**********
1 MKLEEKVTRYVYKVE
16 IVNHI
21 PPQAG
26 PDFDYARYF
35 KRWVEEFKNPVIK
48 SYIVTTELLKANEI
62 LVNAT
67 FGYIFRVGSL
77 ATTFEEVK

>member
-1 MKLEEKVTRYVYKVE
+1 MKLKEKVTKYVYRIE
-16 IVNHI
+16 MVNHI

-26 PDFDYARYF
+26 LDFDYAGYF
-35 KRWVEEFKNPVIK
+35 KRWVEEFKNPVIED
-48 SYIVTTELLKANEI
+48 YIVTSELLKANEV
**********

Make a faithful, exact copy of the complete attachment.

1 MKLEEKVTRYVYKVE
16 IVNHI
21 PPQAG
26 PDFDYARYF
35 KRWVEEFKNPVIK
48 SYIVTTELLKANEI
62 LVNAT
67 FGYIFRVGSL
77 ATTFEEVK

>member
-1 MKLEEKVTRYVYKVE
+1 MKLKEKVTKYVYRIE
-16 IVNHI
+16 MVNHI

-26 PDFDYARYF
+26 LDFDYAGYF
-35 KRWVEEFKNPVIK
+35 KRWVEEFKNPVIED
-48 SYIVTTELLKANEI
+48 YIVTSELLKANEV